Sun to Roll Out Opteron, Niagara Blades for Telecom

 
 
By Jeffrey Burt  |  Posted 2006-03-13 Email Print this article Print
 
 
 
 
 
 
 

The company's new Netra blade servers will be powered by AMD Opteron chips and UltraSPARC T1 processors.

For its telecommunications customers, Sun Microsystems is planning to roll out blade servers powered by Advanced Micro Devices Opteron chips and Suns own UltraSPARC T1 processors. In an interview at the companys Santa Clara, Calif., headquarters, David Yen, executive vice president of Suns Scalable Systems Group, said the Opteron-based Netra server will launch in the second quarter of 2006, followed by the T1 system in the second half of the year. The moves highlight Suns push to expand its product portfolio, offering more choices to its customers and enabling it to bid on business that traditionally it could not have.
"We basically want to make sure that all the ground is covered," Yen said.
Both the Opteron-based Galaxy systems and the servers powered by the T1 chip—formerly code-named "Niagara"—are key parts in Suns push to broaden its offerings after years of focusing primarily on its SPARC/Solaris platform. Click here for a sample blade server RFP from eWEEK Labs. Sun will launch a blade server and eight-socket system running on the Opteron chip when AMD, of Sunnyvale, Calif., rolls out its next Rev F line of processors in the middle of the year. The Opteron-based Netra systems will be added to the lineup of SPARC-based servers Sun offers the telecom industry.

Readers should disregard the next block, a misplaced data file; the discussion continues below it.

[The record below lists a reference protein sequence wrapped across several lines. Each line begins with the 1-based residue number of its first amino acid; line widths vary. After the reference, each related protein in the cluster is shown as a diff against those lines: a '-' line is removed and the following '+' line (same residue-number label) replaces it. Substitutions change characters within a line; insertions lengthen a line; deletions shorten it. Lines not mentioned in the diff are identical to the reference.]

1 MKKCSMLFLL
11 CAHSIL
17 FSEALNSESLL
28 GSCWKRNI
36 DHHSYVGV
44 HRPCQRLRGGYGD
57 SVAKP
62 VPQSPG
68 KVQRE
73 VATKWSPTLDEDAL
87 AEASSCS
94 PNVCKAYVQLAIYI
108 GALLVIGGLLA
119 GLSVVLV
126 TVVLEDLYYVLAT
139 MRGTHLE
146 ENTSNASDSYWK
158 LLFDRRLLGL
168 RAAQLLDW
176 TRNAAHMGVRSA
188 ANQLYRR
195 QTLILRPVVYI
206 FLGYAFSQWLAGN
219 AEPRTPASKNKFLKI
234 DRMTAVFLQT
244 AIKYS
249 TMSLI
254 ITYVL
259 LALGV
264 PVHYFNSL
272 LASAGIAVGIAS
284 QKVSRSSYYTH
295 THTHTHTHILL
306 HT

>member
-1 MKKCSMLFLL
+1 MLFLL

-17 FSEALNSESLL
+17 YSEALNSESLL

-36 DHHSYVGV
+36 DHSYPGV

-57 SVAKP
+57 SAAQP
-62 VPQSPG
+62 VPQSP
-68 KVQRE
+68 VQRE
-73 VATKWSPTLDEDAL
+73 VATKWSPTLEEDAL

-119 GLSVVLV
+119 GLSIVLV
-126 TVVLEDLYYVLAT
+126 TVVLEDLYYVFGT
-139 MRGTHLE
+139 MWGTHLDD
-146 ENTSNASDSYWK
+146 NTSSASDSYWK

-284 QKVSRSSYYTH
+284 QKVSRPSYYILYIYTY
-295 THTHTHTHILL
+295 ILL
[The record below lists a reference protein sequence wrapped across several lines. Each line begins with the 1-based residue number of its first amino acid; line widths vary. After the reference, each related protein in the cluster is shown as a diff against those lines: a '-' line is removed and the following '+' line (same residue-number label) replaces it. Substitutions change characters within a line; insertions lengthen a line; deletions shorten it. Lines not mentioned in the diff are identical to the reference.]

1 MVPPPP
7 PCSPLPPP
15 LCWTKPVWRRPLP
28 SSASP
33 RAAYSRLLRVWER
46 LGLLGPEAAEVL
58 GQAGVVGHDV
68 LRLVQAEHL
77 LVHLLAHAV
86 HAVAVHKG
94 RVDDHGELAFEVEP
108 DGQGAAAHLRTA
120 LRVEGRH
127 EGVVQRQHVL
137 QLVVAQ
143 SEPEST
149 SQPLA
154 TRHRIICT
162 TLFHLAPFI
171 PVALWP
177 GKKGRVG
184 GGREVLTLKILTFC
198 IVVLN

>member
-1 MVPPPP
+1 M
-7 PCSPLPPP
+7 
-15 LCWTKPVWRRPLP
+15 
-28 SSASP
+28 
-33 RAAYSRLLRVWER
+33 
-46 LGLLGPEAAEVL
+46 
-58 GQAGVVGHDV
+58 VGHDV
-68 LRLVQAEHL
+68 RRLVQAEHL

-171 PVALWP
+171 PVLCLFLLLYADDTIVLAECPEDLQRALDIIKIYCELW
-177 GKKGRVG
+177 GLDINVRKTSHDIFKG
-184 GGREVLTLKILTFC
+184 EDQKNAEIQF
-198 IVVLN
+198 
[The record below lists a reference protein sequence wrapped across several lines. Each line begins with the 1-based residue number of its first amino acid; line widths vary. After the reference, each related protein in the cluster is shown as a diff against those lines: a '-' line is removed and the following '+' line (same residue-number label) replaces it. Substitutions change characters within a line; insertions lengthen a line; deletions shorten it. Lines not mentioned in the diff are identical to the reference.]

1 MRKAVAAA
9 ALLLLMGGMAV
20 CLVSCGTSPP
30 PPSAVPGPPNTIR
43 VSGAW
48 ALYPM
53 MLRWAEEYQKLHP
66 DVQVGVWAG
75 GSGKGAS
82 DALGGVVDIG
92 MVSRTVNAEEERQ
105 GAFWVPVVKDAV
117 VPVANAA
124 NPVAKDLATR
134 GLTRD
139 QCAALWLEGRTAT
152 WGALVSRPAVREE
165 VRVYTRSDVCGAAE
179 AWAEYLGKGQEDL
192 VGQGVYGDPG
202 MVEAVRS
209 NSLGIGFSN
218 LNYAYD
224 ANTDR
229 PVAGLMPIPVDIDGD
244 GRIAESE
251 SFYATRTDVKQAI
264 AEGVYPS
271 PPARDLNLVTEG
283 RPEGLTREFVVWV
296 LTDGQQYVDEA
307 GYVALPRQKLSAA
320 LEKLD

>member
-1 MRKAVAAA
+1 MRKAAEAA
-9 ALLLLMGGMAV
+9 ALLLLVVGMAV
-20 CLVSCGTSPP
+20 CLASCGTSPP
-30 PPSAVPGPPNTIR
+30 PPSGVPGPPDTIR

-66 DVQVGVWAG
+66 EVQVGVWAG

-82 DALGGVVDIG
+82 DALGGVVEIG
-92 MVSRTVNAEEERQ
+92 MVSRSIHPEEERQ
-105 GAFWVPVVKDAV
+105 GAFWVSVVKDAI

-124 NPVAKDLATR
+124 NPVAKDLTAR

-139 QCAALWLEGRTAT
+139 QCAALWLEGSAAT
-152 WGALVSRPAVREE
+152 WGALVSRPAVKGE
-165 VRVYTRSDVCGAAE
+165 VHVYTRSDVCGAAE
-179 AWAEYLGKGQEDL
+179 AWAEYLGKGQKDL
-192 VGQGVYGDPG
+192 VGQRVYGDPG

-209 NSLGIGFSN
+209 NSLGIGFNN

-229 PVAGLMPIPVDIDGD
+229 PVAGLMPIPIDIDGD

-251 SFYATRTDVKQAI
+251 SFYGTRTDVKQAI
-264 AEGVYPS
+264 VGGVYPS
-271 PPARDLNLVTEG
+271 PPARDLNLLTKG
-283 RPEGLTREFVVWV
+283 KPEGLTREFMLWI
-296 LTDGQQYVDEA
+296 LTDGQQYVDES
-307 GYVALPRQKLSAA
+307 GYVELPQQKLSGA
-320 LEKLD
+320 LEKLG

Netra servers are NEBS 3 (Network Equipment-Building System 3)-compliant to handle hostile environments, and in addition the new systems will be based on ACTA (Advanced Telecom Computing Architecture), a series of specifications aimed at taking advantage of the latest high-speed Internet technology and next-generation processor design. Yen said that while Sun will offer a telecommunications blade server powered by the T1 chip, company officials have yet to decide whether to roll out a general-purpose T1 blade. "Blade is really designed for the x86 space," Yen said. "On the RISC side and Unix side, a lot of the [customer] investment is in vertical infrastructures, in SMPs [symmetric multiprocessing]." Ziff Davis Media eSeminars invite: IT managers—come learn the datacenter cooling fundamentals. APCs experts show you new solutions for space, cooling and heating, live on March 23 at 4 p.m. ET. Sponsored by APC. However, Sun may decide to pursue a T1-based general-purpose blade server if customer demand is high enough, he said. IBM and Hewlett-Packard are the leaders in a blade server market that analyst firm IDC, of Framingham, Mass., said it expects to grow to $10 billion by 2009. Both have broadened their offerings. HP offers systems running on Opterons as well as Intels Xeon and high-end Itanium chips; IBM has blades running on Opteron, Xeon and its own Power chip. Later this year IBM also will include a blade server powered by the new Cell processor, which it co-developed with Sony and Toshiba. IBM demonstrated the Cell-based blade at the CeBIT show in Germany the week of March 6. Next Page: Suns biggest growth may come from Opteron.



 
 
 
 
 
 
 
 
 
 
 

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